It was crushing news for students and faculty at South Puget Sound Community College (SPSCC.)
The automotive technology department at the Olympia, Wash., school was contacted by a Chrysler representative this week, and told that it had two weeks to destroy the donated 1992 Dodge Viper supercar it used in its classes.
The vehicle is a pre-production model, and not certified for street use. It’s common practice for such cars to be given to educational programs to teach students about car repair and engineering, but the automakers technically retain legal ownership of the vehicles. This particular car was originally given to nearby Shoreline Community College, but SPSCC took possession of it in 2007.
It was also the fourth Viper produced, and considered by some to have historical significance due to its early build and the fact that it features a hard top four years before the production version would be offered with one.
Ninety-two additional Vipers are understood to have been donated to other institutions, several of which have reported receiving the same orders from Chrysler to dispose of the cars.
South Puget Sound Community College wasn’t given an official reason for the request, but automotive-technology professor Norm Chapman tells FoxNews.com that the rumor going around was that two of the had “got loose” and were involved in accidents on public roads, leading to millions of dollars in claims against the automaker, so it was shutting down the program to protect itself from further liability.
At the request of FoxNews.com, Chrysler issued a statement saying that company “has no record of any legal proceedings involving pre-production Dodge Viper vehicles donated to education institutions being involved in accidents and product liability lawsuits.”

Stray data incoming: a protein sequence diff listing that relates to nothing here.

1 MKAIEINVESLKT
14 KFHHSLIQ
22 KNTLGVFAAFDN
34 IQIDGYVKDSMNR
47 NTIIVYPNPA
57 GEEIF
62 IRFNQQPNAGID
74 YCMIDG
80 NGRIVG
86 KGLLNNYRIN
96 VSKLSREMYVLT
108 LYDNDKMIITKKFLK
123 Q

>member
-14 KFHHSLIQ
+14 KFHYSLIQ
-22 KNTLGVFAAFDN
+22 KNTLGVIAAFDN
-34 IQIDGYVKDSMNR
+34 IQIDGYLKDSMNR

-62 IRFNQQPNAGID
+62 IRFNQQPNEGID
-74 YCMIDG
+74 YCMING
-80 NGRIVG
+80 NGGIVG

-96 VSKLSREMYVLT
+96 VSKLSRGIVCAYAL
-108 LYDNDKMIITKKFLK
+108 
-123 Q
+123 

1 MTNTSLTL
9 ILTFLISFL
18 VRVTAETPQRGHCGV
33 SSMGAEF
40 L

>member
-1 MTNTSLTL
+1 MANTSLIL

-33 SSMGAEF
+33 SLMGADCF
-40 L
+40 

Instead, Chrysler says that the Vipers are being destroyed because “advancements in automotive technology over the past decade” have reduced the educational value of the vehicles to students.
While Chapman agrees the car isn’t as relevant of a teaching tool as it once was, he’s still sorry to see it go. The striking blue two-door is as eye-catching and exciting as it ever was, and often used to promote the automotive technology program. He says the engine runs great and it only has 394 miles on the odometer, mostly from dynamometer tests.
Students at the school have started a petition to save it and the rest of the Vipers, but Chapman says that unless a pardon is granted, the car will be disposed of in the time allotted.
He just hopes he won’t be the one that has to do it.